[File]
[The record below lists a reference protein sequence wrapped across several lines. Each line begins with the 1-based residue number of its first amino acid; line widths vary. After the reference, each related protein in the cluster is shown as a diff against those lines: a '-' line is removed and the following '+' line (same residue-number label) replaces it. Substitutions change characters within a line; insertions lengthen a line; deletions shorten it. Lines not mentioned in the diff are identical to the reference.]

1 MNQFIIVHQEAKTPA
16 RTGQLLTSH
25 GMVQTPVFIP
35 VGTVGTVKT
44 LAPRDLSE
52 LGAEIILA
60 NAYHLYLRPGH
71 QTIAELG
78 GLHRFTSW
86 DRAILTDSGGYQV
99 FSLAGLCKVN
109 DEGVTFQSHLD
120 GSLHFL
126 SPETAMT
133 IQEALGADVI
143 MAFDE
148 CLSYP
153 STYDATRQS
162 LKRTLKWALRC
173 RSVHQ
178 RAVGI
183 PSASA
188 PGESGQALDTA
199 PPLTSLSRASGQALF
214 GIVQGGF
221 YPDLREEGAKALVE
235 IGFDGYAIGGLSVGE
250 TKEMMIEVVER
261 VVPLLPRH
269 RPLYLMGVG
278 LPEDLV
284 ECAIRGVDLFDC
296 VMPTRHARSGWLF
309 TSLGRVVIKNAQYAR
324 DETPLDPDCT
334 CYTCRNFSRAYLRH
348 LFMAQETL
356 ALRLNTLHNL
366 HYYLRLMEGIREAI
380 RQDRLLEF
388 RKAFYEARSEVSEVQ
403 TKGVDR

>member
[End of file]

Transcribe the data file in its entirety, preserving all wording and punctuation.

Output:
[The record below lists a reference protein sequence wrapped across several lines. Each line begins with the 1-based residue number of its first amino acid; line widths vary. After the reference, each related protein in the cluster is shown as a diff against those lines: a '-' line is removed and the following '+' line (same residue-number label) replaces it. Substitutions change characters within a line; insertions lengthen a line; deletions shorten it. Lines not mentioned in the diff are identical to the reference.]

1 MNQFIIVHQEAKTPA
16 RTGQLLTSH
25 GMVQTPVFIP
35 VGTVGTVKT
44 LAPRDLSE
52 LGAEIILA
60 NAYHLYLRPGH
71 QTIAELG
78 GLHRFTSW
86 DRAILTDSGGYQV
99 FSLAGLCKVN
109 DEGVTFQSHLD
120 GSLHFL
126 SPETAMT
133 IQEALGADVI
143 MAFDE
148 CLSYP
153 STYDATRQS
162 LKRTLKWALRC
173 RSVHQ
178 RAVGI
183 PSASA
188 PGESGQALDTA
199 PPLTSLSRASGQALF
214 GIVQGGF
221 YPDLREEGAKALVE
235 IGFDGYAIGGLSVGE
250 TKEMMIEVVER
261 VVPLLPRH
269 RPLYLMGVG
278 LPEDLV
284 ECAIRGVDLFDC
296 VMPTRHARSGWLF
309 TSLGRVVIKNAQYAR
324 DETPLDPDCT
334 CYTCRNFSRAYLRH
348 LFMAQETL
356 ALRLNTLHNL
366 HYYLRLMEGIREAI
380 RQDRLLEF
388 RKAFYEARSEVSEVQ
403 TKGVDR

>member